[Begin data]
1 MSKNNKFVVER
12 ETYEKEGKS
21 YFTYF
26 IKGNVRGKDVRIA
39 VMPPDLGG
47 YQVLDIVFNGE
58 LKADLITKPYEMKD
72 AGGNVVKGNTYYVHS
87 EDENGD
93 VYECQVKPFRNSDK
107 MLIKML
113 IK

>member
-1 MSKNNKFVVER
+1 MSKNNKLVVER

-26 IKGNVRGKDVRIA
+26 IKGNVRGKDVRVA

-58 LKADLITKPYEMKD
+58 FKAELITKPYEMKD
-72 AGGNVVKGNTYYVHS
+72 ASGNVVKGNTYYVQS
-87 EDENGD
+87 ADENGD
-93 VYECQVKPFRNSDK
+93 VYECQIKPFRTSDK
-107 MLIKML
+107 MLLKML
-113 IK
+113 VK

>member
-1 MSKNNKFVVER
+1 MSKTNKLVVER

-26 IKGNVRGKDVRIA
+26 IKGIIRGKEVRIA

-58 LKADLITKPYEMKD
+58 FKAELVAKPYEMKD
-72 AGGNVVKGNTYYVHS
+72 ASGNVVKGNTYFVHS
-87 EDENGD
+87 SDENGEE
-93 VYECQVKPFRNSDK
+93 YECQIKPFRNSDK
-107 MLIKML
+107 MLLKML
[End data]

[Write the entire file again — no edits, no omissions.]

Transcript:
1 MSKNNKFVVER
12 ETYEKEGKS
21 YFTYF
26 IKGNVRGKDVRIA
39 VMPPDLGG
47 YQVLDIVFNGE
58 LKADLITKPYEMKD
72 AGGNVVKGNTYYVHS
87 EDENGD
93 VYECQVKPFRNSDK
107 MLIKML
113 IK

>member
-1 MSKNNKFVVER
+1 MSKNNKLVVER

-26 IKGNVRGKDVRIA
+26 IKGNVRGKDVRVA

-58 LKADLITKPYEMKD
+58 FKAELITKPYEMKD
-72 AGGNVVKGNTYYVHS
+72 ASGNVVKGNTYYVQS
-87 EDENGD
+87 ADENGD
-93 VYECQVKPFRNSDK
+93 VYECQIKPFRTSDK
-107 MLIKML
+107 MLLKML
-113 IK
+113 VK

>member
-1 MSKNNKFVVER
+1 MSKTNKLVVER

-26 IKGNVRGKDVRIA
+26 IKGIIRGKEVRIA

-58 LKADLITKPYEMKD
+58 FKAELVAKPYEMKD
-72 AGGNVVKGNTYYVHS
+72 ASGNVVKGNTYFVHS
-87 EDENGD
+87 SDENGEE
-93 VYECQVKPFRNSDK
+93 YECQIKPFRNSDK
-107 MLIKML
+107 MLLKML